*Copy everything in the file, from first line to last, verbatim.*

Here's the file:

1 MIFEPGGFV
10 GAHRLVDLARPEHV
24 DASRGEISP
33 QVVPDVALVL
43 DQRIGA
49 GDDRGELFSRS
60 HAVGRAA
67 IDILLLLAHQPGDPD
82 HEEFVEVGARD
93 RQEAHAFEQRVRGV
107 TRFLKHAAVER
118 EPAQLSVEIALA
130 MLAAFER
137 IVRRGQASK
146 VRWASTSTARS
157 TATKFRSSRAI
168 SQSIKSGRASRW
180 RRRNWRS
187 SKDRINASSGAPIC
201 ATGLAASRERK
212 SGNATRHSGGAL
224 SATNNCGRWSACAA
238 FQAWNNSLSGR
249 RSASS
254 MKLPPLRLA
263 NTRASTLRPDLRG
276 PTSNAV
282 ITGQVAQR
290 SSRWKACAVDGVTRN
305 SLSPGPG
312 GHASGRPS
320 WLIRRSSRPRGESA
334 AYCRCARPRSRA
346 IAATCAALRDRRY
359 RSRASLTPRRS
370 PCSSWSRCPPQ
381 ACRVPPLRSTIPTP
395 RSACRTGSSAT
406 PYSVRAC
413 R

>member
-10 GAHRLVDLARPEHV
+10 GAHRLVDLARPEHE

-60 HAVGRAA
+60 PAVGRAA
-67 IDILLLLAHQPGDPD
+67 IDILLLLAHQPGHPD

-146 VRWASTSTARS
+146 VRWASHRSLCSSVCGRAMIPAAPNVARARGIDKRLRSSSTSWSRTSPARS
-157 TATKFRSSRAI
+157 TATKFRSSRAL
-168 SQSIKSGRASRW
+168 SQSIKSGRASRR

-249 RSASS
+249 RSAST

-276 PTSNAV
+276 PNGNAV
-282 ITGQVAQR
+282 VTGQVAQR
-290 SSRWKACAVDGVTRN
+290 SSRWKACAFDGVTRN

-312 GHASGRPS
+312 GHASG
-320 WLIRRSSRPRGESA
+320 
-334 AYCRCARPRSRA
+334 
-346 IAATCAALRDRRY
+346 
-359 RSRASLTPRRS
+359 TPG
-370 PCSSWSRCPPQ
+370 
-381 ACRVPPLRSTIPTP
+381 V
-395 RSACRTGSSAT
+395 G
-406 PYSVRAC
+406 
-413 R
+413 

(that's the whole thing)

1 MIFEPGGFV
10 GAHRLVDLARPEHV
24 DASRGEISP
33 QVVPDVALVL
43 DQRIGA
49 GDDRGELFSRS
60 HAVGRAA
67 IDILLLLAHQPGDPD
82 HEEFVEVGARD
93 RQEAHAFEQRVRGV
107 TRFLKHAAVER
118 EPAQLSVEIALA
130 MLAAFER
137 IVRRGQASK
146 VRWASTSTARS
157 TATKFRSSRAI
168 SQSIKSGRASRW
180 RRRNWRS
187 SKDRINASSGAPIC
201 ATGLAASRERK
212 SGNATRHSGGAL
224 SATNNCGRWSACAA
238 FQAWNNSLSGR
249 RSASS
254 MKLPPLRLA
263 NTRASTLRPDLRG
276 PTSNAV
282 ITGQVAQR
290 SSRWKACAVDGVTRN
305 SLSPGPG
312 GHASGRPS
320 WLIRRSSRPRGESA
334 AYCRCARPRSRA
346 IAATCAALRDRRY
359 RSRASLTPRRS
370 PCSSWSRCPPQ
381 ACRVPPLRSTIPTP
395 RSACRTGSSAT
406 PYSVRAC
413 R

>member
-10 GAHRLVDLARPEHV
+10 GAHRLVDLARPEHE

-60 HAVGRAA
+60 PAVGRAA
-67 IDILLLLAHQPGDPD
+67 IDILLLLAHQPGHPD

-146 VRWASTSTARS
+146 VRWASHRSLCSSVCGRAMIPAAPNVARARGIDKRLRSSSTSWSRTSPARS
-157 TATKFRSSRAI
+157 TATKFRSSRAL
-168 SQSIKSGRASRW
+168 SQSIKSGRASRR

-249 RSASS
+249 RSAST

-276 PTSNAV
+276 PNGNAV
-282 ITGQVAQR
+282 VTGQVAQR
-290 SSRWKACAVDGVTRN
+290 SSRWKACAFDGVTRN

-312 GHASGRPS
+312 GHASG
-320 WLIRRSSRPRGESA
+320 
-334 AYCRCARPRSRA
+334 
-346 IAATCAALRDRRY
+346 
-359 RSRASLTPRRS
+359 TPG
-370 PCSSWSRCPPQ
+370 
-381 ACRVPPLRSTIPTP
+381 V
-395 RSACRTGSSAT
+395 G
-406 PYSVRAC
+406 
-413 R
+413 